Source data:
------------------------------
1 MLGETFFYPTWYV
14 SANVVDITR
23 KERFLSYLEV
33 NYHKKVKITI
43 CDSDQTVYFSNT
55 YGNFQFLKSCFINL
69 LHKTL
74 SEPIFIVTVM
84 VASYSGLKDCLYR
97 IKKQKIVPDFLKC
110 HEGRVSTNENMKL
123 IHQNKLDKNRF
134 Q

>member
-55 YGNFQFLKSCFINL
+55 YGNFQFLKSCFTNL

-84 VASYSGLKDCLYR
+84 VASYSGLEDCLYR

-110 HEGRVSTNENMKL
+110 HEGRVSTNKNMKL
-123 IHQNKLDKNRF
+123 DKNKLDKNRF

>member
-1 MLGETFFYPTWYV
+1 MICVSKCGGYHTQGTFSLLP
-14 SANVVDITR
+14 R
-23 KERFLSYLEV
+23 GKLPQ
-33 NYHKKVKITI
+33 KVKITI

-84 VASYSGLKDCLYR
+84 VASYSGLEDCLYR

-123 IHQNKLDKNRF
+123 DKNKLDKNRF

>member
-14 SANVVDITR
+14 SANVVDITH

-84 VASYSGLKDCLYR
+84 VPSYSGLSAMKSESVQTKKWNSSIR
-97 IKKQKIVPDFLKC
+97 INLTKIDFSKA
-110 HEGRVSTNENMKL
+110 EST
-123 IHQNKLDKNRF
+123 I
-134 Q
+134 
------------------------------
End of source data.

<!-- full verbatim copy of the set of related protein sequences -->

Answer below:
1 MLGETFFYPTWYV
14 SANVVDITR
23 KERFLSYLEV
33 NYHKKVKITI
43 CDSDQTVYFSNT
55 YGNFQFLKSCFINL
69 LHKTL
74 SEPIFIVTVM
84 VASYSGLKDCLYR
97 IKKQKIVPDFLKC
110 HEGRVSTNENMKL
123 IHQNKLDKNRF
134 Q

>member
-55 YGNFQFLKSCFINL
+55 YGNFQFLKSCFTNL

-84 VASYSGLKDCLYR
+84 VASYSGLEDCLYR

-110 HEGRVSTNENMKL
+110 HEGRVSTNKNMKL
-123 IHQNKLDKNRF
+123 DKNKLDKNRF

>member
-1 MLGETFFYPTWYV
+1 MICVSKCGGYHTQGTFSLLP
-14 SANVVDITR
+14 R
-23 KERFLSYLEV
+23 GKLPQ
-33 NYHKKVKITI
+33 KVKITI

-84 VASYSGLKDCLYR
+84 VASYSGLEDCLYR

-123 IHQNKLDKNRF
+123 DKNKLDKNRF

>member
-14 SANVVDITR
+14 SANVVDITH

-84 VASYSGLKDCLYR
+84 VPSYSGLSAMKSESVQTKKWNSSIR
-97 IKKQKIVPDFLKC
+97 INLTKIDFSKA
-110 HEGRVSTNENMKL
+110 EST
-123 IHQNKLDKNRF
+123 I
-134 Q
+134 